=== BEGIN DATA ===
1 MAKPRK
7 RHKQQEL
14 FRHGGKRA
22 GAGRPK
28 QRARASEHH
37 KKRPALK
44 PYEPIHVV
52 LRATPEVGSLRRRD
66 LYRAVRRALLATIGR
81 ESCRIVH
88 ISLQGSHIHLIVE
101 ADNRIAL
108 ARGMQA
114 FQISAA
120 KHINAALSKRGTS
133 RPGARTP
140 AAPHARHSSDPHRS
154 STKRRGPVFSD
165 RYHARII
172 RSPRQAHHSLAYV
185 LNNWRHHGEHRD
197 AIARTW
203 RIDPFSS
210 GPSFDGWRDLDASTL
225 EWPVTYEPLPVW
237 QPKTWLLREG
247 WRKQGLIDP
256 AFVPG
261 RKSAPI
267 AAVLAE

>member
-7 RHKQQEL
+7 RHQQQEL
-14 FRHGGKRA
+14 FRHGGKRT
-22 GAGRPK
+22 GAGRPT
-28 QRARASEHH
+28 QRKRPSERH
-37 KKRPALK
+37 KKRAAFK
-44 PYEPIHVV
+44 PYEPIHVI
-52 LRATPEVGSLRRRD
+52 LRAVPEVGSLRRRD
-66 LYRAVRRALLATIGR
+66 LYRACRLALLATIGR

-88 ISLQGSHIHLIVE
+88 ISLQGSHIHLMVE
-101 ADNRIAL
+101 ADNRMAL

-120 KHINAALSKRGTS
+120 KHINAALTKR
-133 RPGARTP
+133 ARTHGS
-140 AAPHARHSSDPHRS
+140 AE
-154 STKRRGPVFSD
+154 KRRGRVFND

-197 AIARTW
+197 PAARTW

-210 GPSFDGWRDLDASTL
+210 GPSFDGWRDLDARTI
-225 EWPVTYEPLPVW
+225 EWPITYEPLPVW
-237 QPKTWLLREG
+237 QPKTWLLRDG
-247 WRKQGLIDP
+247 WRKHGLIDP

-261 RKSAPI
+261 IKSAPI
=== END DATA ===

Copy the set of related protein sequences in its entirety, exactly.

1 MAKPRK
7 RHKQQEL
14 FRHGGKRA
22 GAGRPK
28 QRARASEHH
37 KKRPALK
44 PYEPIHVV
52 LRATPEVGSLRRRD
66 LYRAVRRALLATIGR
81 ESCRIVH
88 ISLQGSHIHLIVE
101 ADNRIAL
108 ARGMQA
114 FQISAA
120 KHINAALSKRGTS
133 RPGARTP
140 AAPHARHSSDPHRS
154 STKRRGPVFSD
165 RYHARII
172 RSPRQAHHSLAYV
185 LNNWRHHGEHRD
197 AIARTW
203 RIDPFSS
210 GPSFDGWRDLDASTL
225 EWPVTYEPLPVW
237 QPKTWLLREG
247 WRKQGLIDP
256 AFVPG
261 RKSAPI
267 AAVLAE

>member
-7 RHKQQEL
+7 RHQQQEL
-14 FRHGGKRA
+14 FRHGGKRT
-22 GAGRPK
+22 GAGRPT
-28 QRARASEHH
+28 QRKRPSERH
-37 KKRPALK
+37 KKRAAFK
-44 PYEPIHVV
+44 PYEPIHVI
-52 LRATPEVGSLRRRD
+52 LRAVPEVGSLRRRD
-66 LYRAVRRALLATIGR
+66 LYRACRLALLATIGR

-88 ISLQGSHIHLIVE
+88 ISLQGSHIHLMVE
-101 ADNRIAL
+101 ADNRMAL

-120 KHINAALSKRGTS
+120 KHINAALTKR
-133 RPGARTP
+133 ARTHGS
-140 AAPHARHSSDPHRS
+140 AE
-154 STKRRGPVFSD
+154 KRRGRVFND

-197 AIARTW
+197 PAARTW

-210 GPSFDGWRDLDASTL
+210 GPSFDGWRDLDARTI
-225 EWPVTYEPLPVW
+225 EWPITYEPLPVW
-237 QPKTWLLREG
+237 QPKTWLLRDG
-247 WRKQGLIDP
+247 WRKHGLIDP

-261 RKSAPI
+261 IKSAPI